“People are no longer taking plastic bags to the sea. They are cautious and aware that sea pollution would directly affect their livelihoods,” Usman adds.

Programs on climate change, women’s empowerment, and loans and grants available to fishers were also popular.

Children on the island attend an awareness program on the radio station.

Children on the island attend an awareness program on the radio station. (Kadal Osai FM)

During the current coronavirus pandemic, the radio is also working hard to educate people on pressing issues such as vaccine hesitancy, testing and physical distancing.

“Before, people would discriminate if someone was infected with the virus. It was like a taboo. A lot of fake news had crept into people’s minds and we had to work a lot on fact-checking for them. In the end, we were successful in giving people the correct perspective,” Usman says.

The struggle for a sustainable model

While a host of such community media initiatives have been undertaken in the country, very few have matched the success of Kadal Osai.

This is largely thanks to the sustainable business model adopted by radio.

“Our trust has a building that has about 12 stores. We [are sustained by] rental income and donations from members of our trust and various male fisher associations,” says Usman.

“We also receive projects from various international organizations like UNICEF and the Ministry of Culture and the Commonwealth Educational Media Center for Asia (CEMCA) which helps us to develop continuously with the aim of continuing to work” , she adds.

Unfortunately, this has not been the case with many such local radio stations in the country.

Experts say license fraud has hampered prospects for a thriving community radio ecosystem in India.

“Ideally, a community radio should be owned by a community,” says Danish Iqbal, a radio expert and professor at the Mass Communication Research Center (MCRC) in Delhi.

“Unfortunately, in India, most community radio stations are sanctioned by government-owned educational institutions. Many licenses have also been contributed by private educational institutions on behalf of educational NGOs.”

Source: World TRT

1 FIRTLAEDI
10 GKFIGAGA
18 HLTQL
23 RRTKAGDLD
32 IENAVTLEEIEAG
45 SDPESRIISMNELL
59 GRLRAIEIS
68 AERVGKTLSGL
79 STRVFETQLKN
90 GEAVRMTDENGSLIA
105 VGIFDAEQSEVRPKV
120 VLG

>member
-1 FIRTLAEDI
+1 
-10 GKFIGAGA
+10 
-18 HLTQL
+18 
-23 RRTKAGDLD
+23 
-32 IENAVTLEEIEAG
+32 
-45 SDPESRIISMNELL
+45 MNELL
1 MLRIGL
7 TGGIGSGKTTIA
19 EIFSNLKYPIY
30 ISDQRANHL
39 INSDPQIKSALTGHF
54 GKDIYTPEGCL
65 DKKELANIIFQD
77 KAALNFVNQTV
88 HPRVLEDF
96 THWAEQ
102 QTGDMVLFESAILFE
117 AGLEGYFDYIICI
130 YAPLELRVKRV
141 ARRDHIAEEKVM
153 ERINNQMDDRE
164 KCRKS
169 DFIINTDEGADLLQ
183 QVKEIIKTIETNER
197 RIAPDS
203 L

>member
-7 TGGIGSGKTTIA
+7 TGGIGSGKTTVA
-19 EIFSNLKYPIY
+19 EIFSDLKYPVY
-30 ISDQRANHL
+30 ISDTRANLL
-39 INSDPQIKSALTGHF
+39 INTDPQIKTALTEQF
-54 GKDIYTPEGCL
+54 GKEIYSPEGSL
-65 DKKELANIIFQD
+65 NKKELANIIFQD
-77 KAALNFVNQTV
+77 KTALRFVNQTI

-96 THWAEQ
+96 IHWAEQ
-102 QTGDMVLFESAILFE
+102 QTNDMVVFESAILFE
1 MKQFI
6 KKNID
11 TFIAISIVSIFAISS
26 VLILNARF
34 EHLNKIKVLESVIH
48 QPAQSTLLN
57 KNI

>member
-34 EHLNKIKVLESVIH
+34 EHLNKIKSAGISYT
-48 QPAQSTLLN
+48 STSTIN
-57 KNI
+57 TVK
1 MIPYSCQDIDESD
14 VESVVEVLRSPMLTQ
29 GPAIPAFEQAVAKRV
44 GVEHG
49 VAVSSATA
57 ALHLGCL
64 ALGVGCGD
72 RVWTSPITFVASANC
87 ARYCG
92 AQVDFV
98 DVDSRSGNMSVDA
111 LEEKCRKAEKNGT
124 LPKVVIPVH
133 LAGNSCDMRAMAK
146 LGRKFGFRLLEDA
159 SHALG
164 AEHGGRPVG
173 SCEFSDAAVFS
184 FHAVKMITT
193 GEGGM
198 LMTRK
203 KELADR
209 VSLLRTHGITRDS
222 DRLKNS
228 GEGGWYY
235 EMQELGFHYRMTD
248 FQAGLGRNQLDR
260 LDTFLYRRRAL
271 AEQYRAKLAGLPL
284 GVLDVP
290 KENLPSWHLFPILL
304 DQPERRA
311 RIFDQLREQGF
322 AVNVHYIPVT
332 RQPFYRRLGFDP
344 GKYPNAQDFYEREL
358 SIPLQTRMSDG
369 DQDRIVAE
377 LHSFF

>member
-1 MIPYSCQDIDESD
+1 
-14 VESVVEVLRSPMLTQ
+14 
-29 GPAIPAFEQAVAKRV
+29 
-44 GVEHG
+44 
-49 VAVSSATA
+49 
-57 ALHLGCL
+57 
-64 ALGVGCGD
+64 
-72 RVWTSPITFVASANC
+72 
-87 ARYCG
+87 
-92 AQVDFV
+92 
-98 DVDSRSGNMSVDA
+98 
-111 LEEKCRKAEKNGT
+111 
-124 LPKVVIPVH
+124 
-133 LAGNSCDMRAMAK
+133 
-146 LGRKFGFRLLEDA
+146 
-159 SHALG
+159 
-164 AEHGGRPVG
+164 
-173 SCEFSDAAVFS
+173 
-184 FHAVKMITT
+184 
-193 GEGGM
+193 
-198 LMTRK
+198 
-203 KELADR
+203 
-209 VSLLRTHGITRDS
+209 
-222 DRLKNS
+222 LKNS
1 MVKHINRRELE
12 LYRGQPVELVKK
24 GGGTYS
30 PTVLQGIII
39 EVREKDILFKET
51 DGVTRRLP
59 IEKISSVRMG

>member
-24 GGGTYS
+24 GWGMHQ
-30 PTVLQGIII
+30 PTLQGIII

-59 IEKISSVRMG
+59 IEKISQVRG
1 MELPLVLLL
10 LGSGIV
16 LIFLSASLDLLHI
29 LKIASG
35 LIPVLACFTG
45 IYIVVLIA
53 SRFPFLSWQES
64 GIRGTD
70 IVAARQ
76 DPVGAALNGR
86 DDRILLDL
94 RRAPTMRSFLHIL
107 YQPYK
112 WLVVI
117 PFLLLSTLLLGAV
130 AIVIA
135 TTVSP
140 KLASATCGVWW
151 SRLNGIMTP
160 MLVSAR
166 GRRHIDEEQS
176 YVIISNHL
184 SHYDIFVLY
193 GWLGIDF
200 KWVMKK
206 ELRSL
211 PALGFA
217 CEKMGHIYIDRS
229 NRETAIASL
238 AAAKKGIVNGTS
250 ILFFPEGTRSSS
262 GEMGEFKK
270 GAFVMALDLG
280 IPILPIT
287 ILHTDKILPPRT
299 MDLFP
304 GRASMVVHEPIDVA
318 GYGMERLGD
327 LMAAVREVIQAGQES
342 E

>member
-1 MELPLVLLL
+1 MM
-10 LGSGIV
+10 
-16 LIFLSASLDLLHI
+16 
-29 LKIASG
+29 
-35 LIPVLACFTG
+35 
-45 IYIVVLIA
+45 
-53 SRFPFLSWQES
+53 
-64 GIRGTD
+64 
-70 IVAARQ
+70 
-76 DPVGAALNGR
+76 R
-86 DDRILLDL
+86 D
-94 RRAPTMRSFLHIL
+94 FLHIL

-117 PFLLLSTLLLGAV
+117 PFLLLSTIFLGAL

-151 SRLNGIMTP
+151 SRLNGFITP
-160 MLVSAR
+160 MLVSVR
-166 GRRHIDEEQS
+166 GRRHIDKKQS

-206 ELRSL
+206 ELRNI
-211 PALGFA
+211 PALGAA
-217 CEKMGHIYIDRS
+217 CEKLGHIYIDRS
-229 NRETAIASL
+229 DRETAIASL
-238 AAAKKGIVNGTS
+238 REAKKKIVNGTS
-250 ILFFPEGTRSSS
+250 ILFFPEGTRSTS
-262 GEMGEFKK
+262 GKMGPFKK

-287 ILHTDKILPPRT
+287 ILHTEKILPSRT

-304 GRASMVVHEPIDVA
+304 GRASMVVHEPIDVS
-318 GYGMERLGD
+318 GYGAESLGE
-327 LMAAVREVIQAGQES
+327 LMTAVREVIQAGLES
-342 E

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Trisha Kehaulani Watson: Radio station layoffs are a blow to Hawaiian music https://colinmarshallradio.com/trisha-kehaulani-watson-radio-station-layoffs-are-a-blow-to-hawaiian-music/ Sun, 16 Jan 2022 10:06:25 +0000 https://colinmarshallradio.com/trisha-kehaulani-watson-radio-station-layoffs-are-a-blow-to-hawaiian-music/ I have a weakness for Hawaiian music. It wasn’t just my childhood music, but my grandparents loved Hawaiian music. He played all over their house every time we went to visit. It served as the base for all family gatherings. My uncle played in the Olomana band so his teammate Haunani Apoliona played my first […]]]>

I have a weakness for Hawaiian music. It wasn’t just my childhood music, but my grandparents loved Hawaiian music. He played all over their house every time we went to visit. It served as the base for all family gatherings.

My uncle played in the Olomana band so his teammate Haunani Apoliona played my first baby luau. Uncle Jerry Santos often played in our garage or in the garden of the house in which we had a paina this weekend.

These were not concerts. They were just how we celebrated. Almost everyone picked up a guitar or a ukulele. Everyone sang.

As a child, I had no idea of ​​the extraordinary nature of these regular events. I remember lying on our living room floor, with its yellow shag carpet, wearing my dad’s Country Comfort eight-track tape. Hawaiian music is the soundtrack of my life.

Hawaiian music is a big part of the fabric that makes the islands so special. He always managed to straddle worlds: he would live in backyards and still support himself by working in Waikiki or other resort areas.

The woes of the pandemic

I am now married to a Hawaiian musician, Matt Sproat, and I can say from my front row seat to this world that Covid-19 has been a devastating blow. My husband, a full time musician, was actually on tour in 2020 when the shutdowns started. He returned home worried about what the pandemic would mean.

The loss of tours, concerts and other events has been crushing for the Hawaiian music industry – not only for musicians, but also for entertainers, DJs, sound engineers and all members of this once robust industry. . Government mandates have been slow to allow live music to return, even with Covid precautions in place.

Hawaiian music stations have been a lifeline, though radio DJs have also taken a hit when big events have been canceled.

“This has been a tough year for radio announcers during the pandemic,” said veteran broadcaster Billy V. “Some have had to work remotely; meanwhile, at the radio stations themselves, what would typically be a bustling hub of activity is continually a ghost town, as minimal crews and protocols are in effect.